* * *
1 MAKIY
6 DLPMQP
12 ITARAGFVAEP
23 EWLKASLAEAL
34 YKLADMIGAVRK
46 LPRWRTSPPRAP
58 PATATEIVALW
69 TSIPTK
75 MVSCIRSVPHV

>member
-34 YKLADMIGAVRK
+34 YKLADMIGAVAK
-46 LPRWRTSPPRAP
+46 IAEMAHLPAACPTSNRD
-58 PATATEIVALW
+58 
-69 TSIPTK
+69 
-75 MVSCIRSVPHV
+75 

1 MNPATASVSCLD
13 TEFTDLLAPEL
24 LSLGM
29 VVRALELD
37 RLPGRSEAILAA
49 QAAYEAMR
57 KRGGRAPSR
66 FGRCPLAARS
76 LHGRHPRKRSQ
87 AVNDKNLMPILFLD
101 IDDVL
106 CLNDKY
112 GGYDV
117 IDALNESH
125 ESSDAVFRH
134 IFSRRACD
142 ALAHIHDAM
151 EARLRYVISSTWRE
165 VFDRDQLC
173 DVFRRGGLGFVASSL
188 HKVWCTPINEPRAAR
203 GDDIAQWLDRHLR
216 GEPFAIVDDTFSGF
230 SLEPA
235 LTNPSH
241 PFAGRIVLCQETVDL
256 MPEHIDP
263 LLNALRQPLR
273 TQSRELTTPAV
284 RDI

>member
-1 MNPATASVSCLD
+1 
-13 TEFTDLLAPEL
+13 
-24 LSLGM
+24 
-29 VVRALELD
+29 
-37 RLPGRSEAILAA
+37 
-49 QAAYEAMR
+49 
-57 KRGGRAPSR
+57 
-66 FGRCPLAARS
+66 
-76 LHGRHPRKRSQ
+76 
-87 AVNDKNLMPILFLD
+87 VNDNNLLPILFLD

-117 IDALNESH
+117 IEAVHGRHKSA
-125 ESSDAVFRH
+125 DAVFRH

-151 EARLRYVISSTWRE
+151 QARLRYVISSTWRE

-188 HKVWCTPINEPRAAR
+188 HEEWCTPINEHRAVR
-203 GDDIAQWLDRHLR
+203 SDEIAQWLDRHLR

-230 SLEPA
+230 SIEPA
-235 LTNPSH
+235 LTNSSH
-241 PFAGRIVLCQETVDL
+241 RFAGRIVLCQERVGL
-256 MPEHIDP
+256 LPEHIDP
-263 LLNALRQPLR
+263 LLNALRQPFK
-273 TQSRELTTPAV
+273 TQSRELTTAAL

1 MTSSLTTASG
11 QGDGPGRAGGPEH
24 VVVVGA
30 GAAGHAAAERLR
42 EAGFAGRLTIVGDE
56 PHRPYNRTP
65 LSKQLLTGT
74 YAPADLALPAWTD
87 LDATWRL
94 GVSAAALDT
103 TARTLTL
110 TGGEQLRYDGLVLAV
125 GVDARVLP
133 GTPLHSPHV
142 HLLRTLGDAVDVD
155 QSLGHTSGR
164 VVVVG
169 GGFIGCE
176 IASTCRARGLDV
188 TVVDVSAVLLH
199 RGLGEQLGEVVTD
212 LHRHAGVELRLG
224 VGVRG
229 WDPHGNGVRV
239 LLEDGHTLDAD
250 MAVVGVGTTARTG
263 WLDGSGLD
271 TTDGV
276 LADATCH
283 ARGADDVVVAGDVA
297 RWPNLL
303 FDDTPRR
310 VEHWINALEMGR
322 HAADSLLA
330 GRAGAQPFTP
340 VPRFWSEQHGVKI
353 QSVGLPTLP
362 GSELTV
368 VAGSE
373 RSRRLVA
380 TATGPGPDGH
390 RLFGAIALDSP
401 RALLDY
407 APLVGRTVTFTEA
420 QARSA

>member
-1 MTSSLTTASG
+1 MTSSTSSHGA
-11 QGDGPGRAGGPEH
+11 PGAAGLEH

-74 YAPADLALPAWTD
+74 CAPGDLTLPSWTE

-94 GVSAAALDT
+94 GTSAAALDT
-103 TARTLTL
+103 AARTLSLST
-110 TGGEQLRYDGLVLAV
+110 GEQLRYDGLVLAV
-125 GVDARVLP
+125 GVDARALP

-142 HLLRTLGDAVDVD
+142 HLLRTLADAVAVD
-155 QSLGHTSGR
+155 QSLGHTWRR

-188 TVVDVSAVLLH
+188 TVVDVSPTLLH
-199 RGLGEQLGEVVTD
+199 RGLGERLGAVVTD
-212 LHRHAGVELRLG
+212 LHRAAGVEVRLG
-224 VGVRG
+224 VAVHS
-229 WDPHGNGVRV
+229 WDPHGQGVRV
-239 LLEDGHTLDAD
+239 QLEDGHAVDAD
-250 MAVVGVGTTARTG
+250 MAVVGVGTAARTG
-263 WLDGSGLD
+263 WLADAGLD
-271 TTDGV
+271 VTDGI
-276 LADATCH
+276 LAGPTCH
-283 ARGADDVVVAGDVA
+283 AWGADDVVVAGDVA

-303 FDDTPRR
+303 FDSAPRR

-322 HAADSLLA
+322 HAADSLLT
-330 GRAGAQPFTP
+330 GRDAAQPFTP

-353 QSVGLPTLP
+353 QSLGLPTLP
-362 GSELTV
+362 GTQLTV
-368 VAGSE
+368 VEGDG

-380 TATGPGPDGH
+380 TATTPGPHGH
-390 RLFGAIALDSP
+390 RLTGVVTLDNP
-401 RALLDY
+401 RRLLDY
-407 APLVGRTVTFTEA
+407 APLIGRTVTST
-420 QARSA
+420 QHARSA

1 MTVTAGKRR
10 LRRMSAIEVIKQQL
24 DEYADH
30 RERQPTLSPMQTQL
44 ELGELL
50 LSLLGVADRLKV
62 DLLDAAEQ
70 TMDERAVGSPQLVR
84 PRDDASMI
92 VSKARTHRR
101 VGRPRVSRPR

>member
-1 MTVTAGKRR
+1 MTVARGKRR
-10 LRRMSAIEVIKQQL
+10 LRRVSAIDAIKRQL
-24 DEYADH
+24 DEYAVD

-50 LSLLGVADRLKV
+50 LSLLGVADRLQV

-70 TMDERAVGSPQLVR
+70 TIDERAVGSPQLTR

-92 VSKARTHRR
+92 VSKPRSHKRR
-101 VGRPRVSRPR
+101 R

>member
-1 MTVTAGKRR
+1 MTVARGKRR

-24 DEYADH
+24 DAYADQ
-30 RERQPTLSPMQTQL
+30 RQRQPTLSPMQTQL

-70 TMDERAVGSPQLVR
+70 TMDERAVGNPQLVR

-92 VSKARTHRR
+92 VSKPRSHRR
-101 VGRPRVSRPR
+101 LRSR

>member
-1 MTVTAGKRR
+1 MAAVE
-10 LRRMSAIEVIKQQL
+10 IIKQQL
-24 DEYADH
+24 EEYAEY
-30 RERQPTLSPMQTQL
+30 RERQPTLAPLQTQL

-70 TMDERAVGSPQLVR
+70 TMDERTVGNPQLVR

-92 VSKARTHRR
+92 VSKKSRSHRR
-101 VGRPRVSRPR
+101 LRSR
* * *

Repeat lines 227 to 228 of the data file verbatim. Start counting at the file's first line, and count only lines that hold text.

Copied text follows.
+101 R

>member